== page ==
Can cosmetics cause cancer?

  • Using cosmetics doesn't cause cancer 
  • UK law is very strict about the ingredients in cosmetics
  • Always make sure that you buy your cosmetics and toiletries from reputable retailers

Cosmetic products are things like makeup, skin care, hair care, toiletries and perfume. This page looks at whether chemicals in cosmetics cause cancer. The evidence doesn’t suggest that we need to avoid using these products. 


Are cosmetics from the UK safe?

Yes, cosmetics are safe if you buy them from a reputable retailer. The UK and EU have strict rules that control the ingredients in cosmetics. This ensures that cosmetics for sale in the UK and EU are safe. Some substances are banned in cosmetics, and others are restricted. For example, some ingredients can only be used in small amounts or ‘rinse-off’ products.

Always buy cosmetics from a reputable retailer and use them in line with manufacturer instructions. Take care if you are buying products online. Cosmetics from outside of the UK and EU may not be regulated by the same rules and could contain harmful ingredients.


Can deodorant cause cancer?

No, using deodorants, antiperspirants and body sprays doesn’t cause cancer.

Some people have wondered if aluminium in some deodorants and sprays increases cancer risk. There is no good evidence to suggest this.

The NHS tells people not to use spray deodorants before a breast screening. This is because they can affect the screening results, not because they are harmful.


Can hair dye cause cancer?

No, there is no good evidence that the personal use of hair dye causes cancer. This includes regular root coverings, balayage and changing your hair colour.

There is some evidence that daily contact with hair dye, for example by hairdressers and barbers, could increase the risk of bladder cancer. This needs more research for us to be sure.


Can talcum powder cause cancer?

No, there is no good evidence that using talcum powder causes cancer.

Some studies have suggested a possible increase in risk of ovarian cancer in women who use talcum powder on their genitals. But there isn’t good enough evidence to say that talcum powder causes ovarian cancer. More research in bigger, higher-quality studies is needed to confirm if there’s a link or not.


Can parabens cause cancer?

No, parabens do not cause cancer.

Parabens are used in cosmetic products as a preservative. This means that they allow products to last longer on the shelf.

Some small studies in rats found that paraben might act like the hormone oestrogen, which is linked to breast cancer. But there’s no good evidence linking parabens to breast cancer in humans.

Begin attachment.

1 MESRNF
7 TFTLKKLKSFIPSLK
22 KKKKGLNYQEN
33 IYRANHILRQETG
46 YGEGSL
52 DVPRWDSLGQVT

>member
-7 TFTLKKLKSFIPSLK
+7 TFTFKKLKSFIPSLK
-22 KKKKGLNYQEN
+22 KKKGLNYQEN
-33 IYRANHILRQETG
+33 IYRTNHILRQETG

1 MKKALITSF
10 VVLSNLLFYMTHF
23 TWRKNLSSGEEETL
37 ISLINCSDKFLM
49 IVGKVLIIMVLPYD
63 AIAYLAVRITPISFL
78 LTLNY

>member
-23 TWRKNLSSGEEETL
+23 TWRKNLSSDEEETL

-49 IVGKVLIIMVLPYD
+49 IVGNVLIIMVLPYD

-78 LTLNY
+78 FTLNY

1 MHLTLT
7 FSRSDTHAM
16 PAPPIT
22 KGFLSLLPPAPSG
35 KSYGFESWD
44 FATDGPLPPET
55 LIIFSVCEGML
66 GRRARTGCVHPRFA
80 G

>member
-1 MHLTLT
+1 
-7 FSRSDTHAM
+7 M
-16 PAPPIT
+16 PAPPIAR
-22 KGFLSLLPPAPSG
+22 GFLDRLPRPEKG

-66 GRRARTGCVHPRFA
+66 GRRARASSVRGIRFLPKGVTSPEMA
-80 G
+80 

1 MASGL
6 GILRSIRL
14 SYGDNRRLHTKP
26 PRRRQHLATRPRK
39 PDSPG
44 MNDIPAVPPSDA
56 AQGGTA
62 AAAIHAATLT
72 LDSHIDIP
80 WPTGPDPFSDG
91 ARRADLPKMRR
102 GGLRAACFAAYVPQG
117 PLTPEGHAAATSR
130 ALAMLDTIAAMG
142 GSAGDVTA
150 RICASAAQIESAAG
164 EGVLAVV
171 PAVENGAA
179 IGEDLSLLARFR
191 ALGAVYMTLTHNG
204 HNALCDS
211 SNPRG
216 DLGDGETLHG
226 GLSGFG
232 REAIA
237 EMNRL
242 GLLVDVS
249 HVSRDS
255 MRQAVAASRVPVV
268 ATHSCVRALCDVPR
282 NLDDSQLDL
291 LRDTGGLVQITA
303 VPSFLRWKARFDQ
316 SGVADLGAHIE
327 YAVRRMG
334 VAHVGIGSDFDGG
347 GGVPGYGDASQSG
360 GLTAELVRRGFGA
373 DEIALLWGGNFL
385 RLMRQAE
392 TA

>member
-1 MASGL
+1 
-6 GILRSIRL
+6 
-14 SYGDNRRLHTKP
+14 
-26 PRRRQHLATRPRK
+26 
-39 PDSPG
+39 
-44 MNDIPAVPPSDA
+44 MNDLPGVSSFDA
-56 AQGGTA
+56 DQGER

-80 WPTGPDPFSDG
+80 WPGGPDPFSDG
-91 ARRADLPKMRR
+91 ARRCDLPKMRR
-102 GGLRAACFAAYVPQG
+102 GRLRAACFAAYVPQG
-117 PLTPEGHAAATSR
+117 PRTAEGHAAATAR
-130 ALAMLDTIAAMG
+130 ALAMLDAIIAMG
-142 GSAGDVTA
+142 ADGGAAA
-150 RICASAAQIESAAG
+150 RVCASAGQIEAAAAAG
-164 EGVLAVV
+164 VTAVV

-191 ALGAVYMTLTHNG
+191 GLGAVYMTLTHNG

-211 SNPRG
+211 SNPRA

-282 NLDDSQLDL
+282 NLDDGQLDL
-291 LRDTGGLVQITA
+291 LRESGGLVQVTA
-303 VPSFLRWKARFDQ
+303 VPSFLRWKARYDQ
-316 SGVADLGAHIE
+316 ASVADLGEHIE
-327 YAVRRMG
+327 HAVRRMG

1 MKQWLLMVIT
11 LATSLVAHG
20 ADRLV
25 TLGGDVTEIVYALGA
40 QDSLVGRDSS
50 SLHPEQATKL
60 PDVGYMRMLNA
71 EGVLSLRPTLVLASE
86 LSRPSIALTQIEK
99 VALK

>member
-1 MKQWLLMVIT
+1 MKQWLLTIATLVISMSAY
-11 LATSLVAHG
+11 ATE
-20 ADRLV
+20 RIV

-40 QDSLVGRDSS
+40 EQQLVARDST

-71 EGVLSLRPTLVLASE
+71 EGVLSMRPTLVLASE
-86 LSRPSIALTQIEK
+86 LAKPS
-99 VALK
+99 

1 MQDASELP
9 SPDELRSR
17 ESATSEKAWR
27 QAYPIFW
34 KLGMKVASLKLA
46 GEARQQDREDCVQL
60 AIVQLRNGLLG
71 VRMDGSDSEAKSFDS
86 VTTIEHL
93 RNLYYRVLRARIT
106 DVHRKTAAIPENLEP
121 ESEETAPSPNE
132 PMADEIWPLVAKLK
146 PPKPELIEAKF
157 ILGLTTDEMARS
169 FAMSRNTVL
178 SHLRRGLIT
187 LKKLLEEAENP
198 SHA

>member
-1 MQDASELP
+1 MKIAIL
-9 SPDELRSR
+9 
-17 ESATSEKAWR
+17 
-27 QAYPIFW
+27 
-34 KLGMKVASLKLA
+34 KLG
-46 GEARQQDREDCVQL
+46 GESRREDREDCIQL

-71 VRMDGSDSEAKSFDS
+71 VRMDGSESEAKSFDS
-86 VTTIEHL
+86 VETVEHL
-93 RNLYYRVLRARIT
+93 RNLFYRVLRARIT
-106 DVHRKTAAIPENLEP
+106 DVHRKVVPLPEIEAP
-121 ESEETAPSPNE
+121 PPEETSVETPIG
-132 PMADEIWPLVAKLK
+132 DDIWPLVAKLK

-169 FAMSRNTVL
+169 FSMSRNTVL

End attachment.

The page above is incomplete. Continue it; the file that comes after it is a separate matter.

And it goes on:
We regularly review new research on the causes of cancer to make sure our information is up to date and based on the best quality evidence. We develop our information by looking at lots of research carried out over many years. So, although new research comes out all the time, it is unlikely that one new study would change our position on a topic.  

Some studies are better than others at telling us about how different factors affect cancer risk. These are some of the things we consider:

  • Did the study look at cells, animals or people?

Studies in animals and cells can help scientists understand how cancer works, but they can’t always tell us how it’s relevant to humans. So we focus on studies in people.

  • How big is the study and how long did it go on for?

Studies on small numbers of people aren’t as reliable, because results are more likely to happen by chance. And studies that only follow people for a short amount of time can miss long-term effects. So we mainly look at studies that follow thousands of people over many years.

  • Did the study account for other factors that could affect someone’s cancer risk?

There are lots of factors that can affect someone’s risk of cancer. Studies should take known risk factors into account. For example, if a study is looking at air pollution and lung cancer, it should also look at whether participants smoked.

  • Where is the study published and who funded it?

It’s important to see if a study is published in a peer-reviewed scientific journal. This means that other experts have checked the results. It’s also important to know who funded the study, as this can affect the findings. For example, Cancer Research UK disregards research funded by the tobacco industry.

How to find accurate information on cancer

Sometimes news outlets exaggerate stories about cancer. It’s helpful to think about some of the questions above to judge a news story. But the most important thing is to get information from a trusted source– for example our website and the NHS.

One way of knowing if you can trust health information is by checking if the Patient Information Forum (PIF) has accredited it. The PIF makes sure that information is based on up to date evidence and is high quality.

The Patient Information Forum tick looks like this.

Patient Information Tick

You can read more about spotting fake news on cancer on our blog.

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